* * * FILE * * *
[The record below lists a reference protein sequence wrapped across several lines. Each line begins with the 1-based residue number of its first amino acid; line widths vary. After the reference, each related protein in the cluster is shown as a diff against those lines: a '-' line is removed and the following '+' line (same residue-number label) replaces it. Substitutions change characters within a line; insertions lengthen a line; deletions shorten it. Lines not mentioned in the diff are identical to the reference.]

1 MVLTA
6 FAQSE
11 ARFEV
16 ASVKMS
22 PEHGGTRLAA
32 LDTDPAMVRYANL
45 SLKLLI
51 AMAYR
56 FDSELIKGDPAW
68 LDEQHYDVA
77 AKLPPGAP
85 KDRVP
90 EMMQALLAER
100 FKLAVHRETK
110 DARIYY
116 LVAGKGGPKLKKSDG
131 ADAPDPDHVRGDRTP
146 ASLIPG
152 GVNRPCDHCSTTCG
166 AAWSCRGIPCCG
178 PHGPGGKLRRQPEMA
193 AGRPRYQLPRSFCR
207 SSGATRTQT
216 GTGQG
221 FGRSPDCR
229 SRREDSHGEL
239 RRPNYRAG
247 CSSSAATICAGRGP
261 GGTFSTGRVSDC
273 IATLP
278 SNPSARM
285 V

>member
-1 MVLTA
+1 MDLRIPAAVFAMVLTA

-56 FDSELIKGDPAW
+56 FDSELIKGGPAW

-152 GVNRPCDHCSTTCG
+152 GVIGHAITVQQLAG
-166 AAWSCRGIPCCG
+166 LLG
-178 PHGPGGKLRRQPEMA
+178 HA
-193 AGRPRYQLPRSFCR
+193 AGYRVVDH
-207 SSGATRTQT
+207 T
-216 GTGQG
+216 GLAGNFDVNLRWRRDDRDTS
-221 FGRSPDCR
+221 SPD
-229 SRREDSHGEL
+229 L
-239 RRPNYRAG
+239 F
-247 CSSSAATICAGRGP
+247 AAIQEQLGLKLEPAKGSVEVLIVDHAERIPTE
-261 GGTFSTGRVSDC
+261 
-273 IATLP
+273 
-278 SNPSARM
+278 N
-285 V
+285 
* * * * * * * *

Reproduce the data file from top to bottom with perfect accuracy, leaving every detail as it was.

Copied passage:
[The record below lists a reference protein sequence wrapped across several lines. Each line begins with the 1-based residue number of its first amino acid; line widths vary. After the reference, each related protein in the cluster is shown as a diff against those lines: a '-' line is removed and the following '+' line (same residue-number label) replaces it. Substitutions change characters within a line; insertions lengthen a line; deletions shorten it. Lines not mentioned in the diff are identical to the reference.]

1 MVLTA
6 FAQSE
11 ARFEV
16 ASVKMS
22 PEHGGTRLAA
32 LDTDPAMVRYANL
45 SLKLLI
51 AMAYR
56 FDSELIKGDPAW
68 LDEQHYDVA
77 AKLPPGAP
85 KDRVP
90 EMMQALLAER
100 FKLAVHRETK
110 DARIYY
116 LVAGKGGPKLKKSDG
131 ADAPDPDHVRGDRTP
146 ASLIPG
152 GVNRPCDHCSTTCG
166 AAWSCRGIPCCG
178 PHGPGGKLRRQPEMA
193 AGRPRYQLPRSFCR
207 SSGATRTQT
216 GTGQG
221 FGRSPDCR
229 SRREDSHGEL
239 RRPNYRAG
247 CSSSAATICAGRGP
261 GGTFSTGRVSDC
273 IATLP
278 SNPSARM
285 V

>member
-1 MVLTA
+1 MDLRIPAAVFAMVLTA

-56 FDSELIKGDPAW
+56 FDSELIKGGPAW

-152 GVNRPCDHCSTTCG
+152 GVIGHAITVQQLAG
-166 AAWSCRGIPCCG
+166 LLG
-178 PHGPGGKLRRQPEMA
+178 HA
-193 AGRPRYQLPRSFCR
+193 AGYRVVDH
-207 SSGATRTQT
+207 T
-216 GTGQG
+216 GLAGNFDVNLRWRRDDRDTS
-221 FGRSPDCR
+221 SPD
-229 SRREDSHGEL
+229 L
-239 RRPNYRAG
+239 F
-247 CSSSAATICAGRGP
+247 AAIQEQLGLKLEPAKGSVEVLIVDHAERIPTE
-261 GGTFSTGRVSDC
+261 
-273 IATLP
+273 
-278 SNPSARM
+278 N
-285 V
+285 